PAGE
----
Contributing Monkie Sarah Backhouse
Published on August 7, 2008
In order to be able to contribute intellectually at dinner parties, you need to be informed on important topics. This is where the third installment in my 411 series comes in handy. Together with its predecessors – Darfur and Global Warming – the premise is simple, really: know the facts before you open your mouth (or in this case, before you buy things that don’t fall under the criteria below).
What is fair trade?
It’s a social movement, an environmental standard and an alternative way of doing business. Mostly applicable to exports from developing countries to developed countries, fair trade primarily refers to the paying of a fair price to producers of certain commodities.
What fair trade products are out there?
What started off primarily with items like home wares, jewelry and textiles has expanded to cover tea, coffee, dried fruit, cocoa, sugar, rice, spices. Nowadays you can buy everything from fair trade bananas to cotton to footballs.
What are the basic principles involved?
There are six in total: First and foremost, the payment of a fair price, equivalent to at least that country’s minimum wage with an additional premium for organic. Secondly, fair labor conditions with freedom of association and a keen eye on safety. Obviously no child labor here. Thirdly, direct trade with importers, i.e., no more greedy middle man. Point four — that eco buzzword du jour, transparency, meaning fair trade farmers democratically decide how to invest revenues. Point five, community development, some of the proceeds go to business and social development projects. And last but certainly not least, environmentally sustainable farming methods that protect workers’ health and preserve ecosystems for future generations.
Who says its fair trade?
To help consumers get accurate information on the origin of products, various labeling initiatives began cropping up in the mid-‘90s. However, things really took off when the Fairtrade Labeling Organizations International (FLO) launched the International Fairtrade Certification Mark in 2002. This system represents around one million farmers, is used in 50 different countries on dozens of products. As a rule, commodities receive better labeling than handicrafts. So, if you’re on the lookout for a fair trade handicraft, you’re kinda of your own.
As well as FLO, other Fair Trade organizations include: International Fair Trade Assocation (IFTA), which identifies registered fair trade organizations as opposed to products; Network of European Worldshops (NEWS); and European Fair Trade Association (EFTA).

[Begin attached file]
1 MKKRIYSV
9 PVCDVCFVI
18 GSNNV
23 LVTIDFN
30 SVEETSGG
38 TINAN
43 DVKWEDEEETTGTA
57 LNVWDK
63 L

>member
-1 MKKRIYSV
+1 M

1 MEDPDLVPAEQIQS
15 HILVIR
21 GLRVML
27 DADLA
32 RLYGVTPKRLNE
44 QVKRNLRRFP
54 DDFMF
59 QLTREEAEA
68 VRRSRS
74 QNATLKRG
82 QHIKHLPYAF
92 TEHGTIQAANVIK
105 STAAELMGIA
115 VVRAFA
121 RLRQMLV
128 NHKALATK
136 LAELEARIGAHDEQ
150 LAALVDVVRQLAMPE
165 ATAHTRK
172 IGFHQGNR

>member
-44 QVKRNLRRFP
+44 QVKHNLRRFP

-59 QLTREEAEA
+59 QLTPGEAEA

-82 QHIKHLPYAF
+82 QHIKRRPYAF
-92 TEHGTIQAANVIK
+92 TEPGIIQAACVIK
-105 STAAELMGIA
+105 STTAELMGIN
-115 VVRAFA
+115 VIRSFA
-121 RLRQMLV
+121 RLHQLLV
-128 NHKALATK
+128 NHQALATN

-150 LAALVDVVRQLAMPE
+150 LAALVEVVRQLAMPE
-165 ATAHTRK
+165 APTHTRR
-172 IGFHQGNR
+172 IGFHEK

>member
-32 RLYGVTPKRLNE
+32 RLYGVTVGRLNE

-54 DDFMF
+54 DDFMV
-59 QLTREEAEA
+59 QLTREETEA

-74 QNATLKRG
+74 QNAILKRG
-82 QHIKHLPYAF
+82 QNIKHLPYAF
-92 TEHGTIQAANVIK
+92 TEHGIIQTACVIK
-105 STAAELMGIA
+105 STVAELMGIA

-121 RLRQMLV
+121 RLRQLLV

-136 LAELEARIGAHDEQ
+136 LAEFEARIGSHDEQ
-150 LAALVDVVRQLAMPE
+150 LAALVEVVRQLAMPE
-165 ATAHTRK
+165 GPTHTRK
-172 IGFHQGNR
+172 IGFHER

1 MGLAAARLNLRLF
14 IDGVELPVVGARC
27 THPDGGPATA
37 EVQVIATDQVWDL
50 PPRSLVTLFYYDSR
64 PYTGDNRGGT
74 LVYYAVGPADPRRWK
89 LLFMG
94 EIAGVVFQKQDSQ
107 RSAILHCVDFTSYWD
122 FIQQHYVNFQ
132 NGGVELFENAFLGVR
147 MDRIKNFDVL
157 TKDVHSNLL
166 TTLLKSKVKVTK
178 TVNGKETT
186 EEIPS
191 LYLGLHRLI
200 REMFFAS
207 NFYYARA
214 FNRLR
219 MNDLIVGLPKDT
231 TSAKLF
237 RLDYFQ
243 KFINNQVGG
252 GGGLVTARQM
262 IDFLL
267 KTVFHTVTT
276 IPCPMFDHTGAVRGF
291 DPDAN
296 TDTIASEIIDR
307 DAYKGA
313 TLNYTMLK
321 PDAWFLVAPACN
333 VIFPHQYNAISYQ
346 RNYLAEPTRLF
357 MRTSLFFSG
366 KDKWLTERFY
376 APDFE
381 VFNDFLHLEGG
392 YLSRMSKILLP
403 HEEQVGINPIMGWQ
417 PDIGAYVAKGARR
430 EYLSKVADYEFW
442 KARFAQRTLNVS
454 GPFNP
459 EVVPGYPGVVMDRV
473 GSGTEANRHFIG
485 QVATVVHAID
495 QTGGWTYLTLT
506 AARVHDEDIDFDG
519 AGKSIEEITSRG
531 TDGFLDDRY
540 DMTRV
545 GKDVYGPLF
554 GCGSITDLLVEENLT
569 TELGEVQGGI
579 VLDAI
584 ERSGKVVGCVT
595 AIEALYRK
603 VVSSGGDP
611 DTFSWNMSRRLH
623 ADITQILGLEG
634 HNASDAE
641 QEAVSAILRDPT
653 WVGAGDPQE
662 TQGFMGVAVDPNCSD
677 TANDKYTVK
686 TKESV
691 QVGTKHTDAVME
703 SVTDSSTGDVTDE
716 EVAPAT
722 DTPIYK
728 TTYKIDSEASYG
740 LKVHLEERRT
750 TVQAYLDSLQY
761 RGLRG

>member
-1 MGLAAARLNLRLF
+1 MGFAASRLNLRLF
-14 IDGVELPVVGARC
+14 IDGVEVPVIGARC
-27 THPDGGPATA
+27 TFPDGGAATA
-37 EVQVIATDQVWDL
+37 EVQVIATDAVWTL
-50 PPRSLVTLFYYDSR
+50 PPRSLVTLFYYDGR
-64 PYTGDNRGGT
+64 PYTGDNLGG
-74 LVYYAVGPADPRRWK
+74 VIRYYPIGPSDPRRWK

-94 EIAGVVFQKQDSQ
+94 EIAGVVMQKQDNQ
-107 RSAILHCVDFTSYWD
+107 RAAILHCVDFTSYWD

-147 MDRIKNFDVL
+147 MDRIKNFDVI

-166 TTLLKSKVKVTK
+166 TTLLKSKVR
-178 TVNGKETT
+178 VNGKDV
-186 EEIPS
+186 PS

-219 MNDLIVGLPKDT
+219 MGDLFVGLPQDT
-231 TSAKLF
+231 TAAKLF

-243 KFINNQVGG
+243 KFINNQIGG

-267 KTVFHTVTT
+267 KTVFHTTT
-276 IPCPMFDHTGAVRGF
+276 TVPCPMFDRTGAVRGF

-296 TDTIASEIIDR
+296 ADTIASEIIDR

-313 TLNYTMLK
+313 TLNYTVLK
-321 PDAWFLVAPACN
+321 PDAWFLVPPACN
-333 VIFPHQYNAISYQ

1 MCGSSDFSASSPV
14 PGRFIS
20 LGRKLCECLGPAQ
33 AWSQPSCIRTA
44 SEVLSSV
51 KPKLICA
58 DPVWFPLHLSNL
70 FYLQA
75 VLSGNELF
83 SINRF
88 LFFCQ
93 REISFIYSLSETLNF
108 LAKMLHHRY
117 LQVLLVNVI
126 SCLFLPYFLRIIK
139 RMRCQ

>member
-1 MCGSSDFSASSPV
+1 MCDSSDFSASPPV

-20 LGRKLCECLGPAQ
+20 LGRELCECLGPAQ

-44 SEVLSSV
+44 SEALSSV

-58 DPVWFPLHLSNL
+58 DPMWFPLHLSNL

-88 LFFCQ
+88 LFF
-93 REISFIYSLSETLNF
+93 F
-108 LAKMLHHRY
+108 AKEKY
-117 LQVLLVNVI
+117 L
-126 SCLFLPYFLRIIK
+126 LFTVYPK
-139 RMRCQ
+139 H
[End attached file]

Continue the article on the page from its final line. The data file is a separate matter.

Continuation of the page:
Together they create FINE, “an informal association whose goal is to harmonize fair trade standards and guidelines, increase the quality and efficiency of fair trade monitoring systems and advocate fair trade politically”. A fine thing indeed.
You’re using both “fair trade” and “fairtrade” – which is correct?
Both are commonly used. But it’s the principles that are important, not the spelling.
Fair trade justifications
This is twofold and involves the joys of economics.
Market failure: Adam Smith’s free trade principles collapse when it comes to agriculture because of a lack of perfect information, access to markets and credit and the ability to switch production techniques (oh, the joys of economics). This means it’s unfair to producers in developing countries who we want to lift out of poverty.
Commodity crisis: The ‘70s and ‘80s saw a huge crash in commodity prices as government opted out of a more interventionist stance. As basic agriculture affects developing countries more than the developed ones, these countries are unfairly disadvantaged.
Criticisms of fair trade
Finally, I get to use my undergraduate degree, in all its paradoxical glory.
Price distortion: Adam Smith again. Critics argue fair trade “encourages market inefficiencies and overproduction”.
Mainstreaming argument: Others argue that fair trade isn’t strict enough. That we need to do more to help developing countries create a level playing field.
So, there you have it my friend. The 411 on Fair Trade. Now go and impress your fellow diners. Just don’t be too smug about it.